The Hamilton Philharmonic Orchestra was founded in 1884 as The Hamilton Orchestral Society and grew to become one of Canada’s major professional orchestras.
Today, the HPO is a leader in Hamilton’s robust arts community where it provides professional orchestral services and music education programs to address the needs of the community. The HPO continues to commission and premiere works and is one of the artistic jewels of the Hamilton/Burlington area. The combined musical talents of its artists continue to enrich the community and enhance the quality of life for its residents.
The Hamilton Philharmonic Orchestra is committed to enriching and serving the cultural life of the region. In addition to our mainstage concert series at FirstOntario Concert Hall (formerly Hamilton Place), new programming such as the annual What Next Festival of New Music and Concerts in the City bring the live orchestral experience to a broader range of people. As a key contributor to the development of a vibrant downtown, and a resource for the city in attracting and retaining the creative class, the HPO is an important part of this community.
Since its opening in 1973, the Great Hall at FirstOntario Concert Hall (formerly Hamilton Place) has been the home of the HPO. With a tradition of reaching out to the community, the HPO has performed at a number of other venues, including the Mohawk College Theatre, McMaster University, Gage Park, Spencer Smith Park in Burlington, and perhaps most famously, in Hamilton’s trademark steel mills. Other unique venues include Central Presbyterian Church, Christ Church Cathedral, the Baltimore House, the Pearl Company and the Art Gallery of Hamilton.
The HPO established itself as a major force through its association with former Music Director Boris Brott and through the contributions of other artistic leaders including Lee Hepner, Mario Bernardi, Victor Feldbrill, Timothy Vernon and Daniel Lipton. Most recently, the leadership of former Music Director James Sommerville ushered in a new era at the HPO, heightening the calibre of performance and service to the community. Following James Sommerville’s tenure as Music Director (2007-2015), the HPO hired New Zealand-born Gemma New as Music Director in 2015. A number of HPO musicians have gone on to major careers – perhaps most famously, the Canadian Brass. Members of the HPO perform with many other ensembles including the Kitchener Waterloo Symphony, the Canadian Opera Company Orchestra, the Orchestra of the National Ballet and the Toronto Symphony Orchestra.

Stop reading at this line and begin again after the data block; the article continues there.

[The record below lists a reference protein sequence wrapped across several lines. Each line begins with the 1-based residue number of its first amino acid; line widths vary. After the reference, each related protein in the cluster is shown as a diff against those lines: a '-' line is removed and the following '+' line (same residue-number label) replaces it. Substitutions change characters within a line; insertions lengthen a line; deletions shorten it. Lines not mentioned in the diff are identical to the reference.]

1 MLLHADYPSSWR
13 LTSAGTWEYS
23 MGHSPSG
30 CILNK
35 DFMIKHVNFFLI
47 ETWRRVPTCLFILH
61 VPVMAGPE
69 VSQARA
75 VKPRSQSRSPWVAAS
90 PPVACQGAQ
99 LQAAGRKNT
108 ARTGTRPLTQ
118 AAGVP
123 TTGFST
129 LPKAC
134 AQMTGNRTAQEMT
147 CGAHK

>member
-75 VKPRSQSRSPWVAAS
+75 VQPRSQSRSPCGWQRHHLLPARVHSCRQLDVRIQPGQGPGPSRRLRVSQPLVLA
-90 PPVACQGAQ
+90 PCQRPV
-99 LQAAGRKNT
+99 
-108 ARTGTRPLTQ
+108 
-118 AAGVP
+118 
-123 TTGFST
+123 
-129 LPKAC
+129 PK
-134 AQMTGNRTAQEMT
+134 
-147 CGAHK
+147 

To enrich the wellbeing of the greater Hamilton region by engaging, educating and inspiring the community through outstanding professional orchestral music.
In May 2018, the HPO adopted the following Inclusion, Diversity, Equity and Accessibility Declaration (IDEA) provided by Orchestras Canada:
The Hamilton Philharmonic Orchestra is committed to inclusion, diversity, equity, and accessibility. Because we care about the vitality of our art form, we seek to better understand, reflect, engage, and celebrate our diverse community.
The Hamilton Philharmonic Orchestra is situated upon the traditional territories of the Erie, Neutral, Huron-Wendat, Haudenosaunee and Mississaugas. This land is covered by the Dish With One Spoon Wampum Belt Covenant, which was an agreement between the Haudenosaunee and Anishinaabek to share and care for the resources around the Great Lakes. We further acknowledge that this land is covered by the Between the Lakes Purchase, 1792, between the Crown and the Mississaugas of the Credit First Nation. Today, the City of Hamilton is home to many Indigenous people from across Turtle Island (North America) and we recognize that we must do more to learn about the rich history of this land so that we can better understand our roles as residents, neighbours, partners and caretakers.
Hamilton Philharmonic Orchestra’s Commitment
Given the findings of the Truth and Reconciliation Commission, the HPO is committed to reading a land acknowledgement at the beginning of our events to give time for reflection and to demonstrate recognition of Indigenous lands, treaties and peoples.
Action 79 of the Truth and Reconciliation Commission Calls to Action calls upon the arts community, in collaboration with the federal government, survivors and Aboriginal organizations, to develop a reconciliation framework for Canadian heritage and commemoration. We regard the land acknowledgement as a first step in this direction with the goal of future artistic programs and collaborations to address this call to action.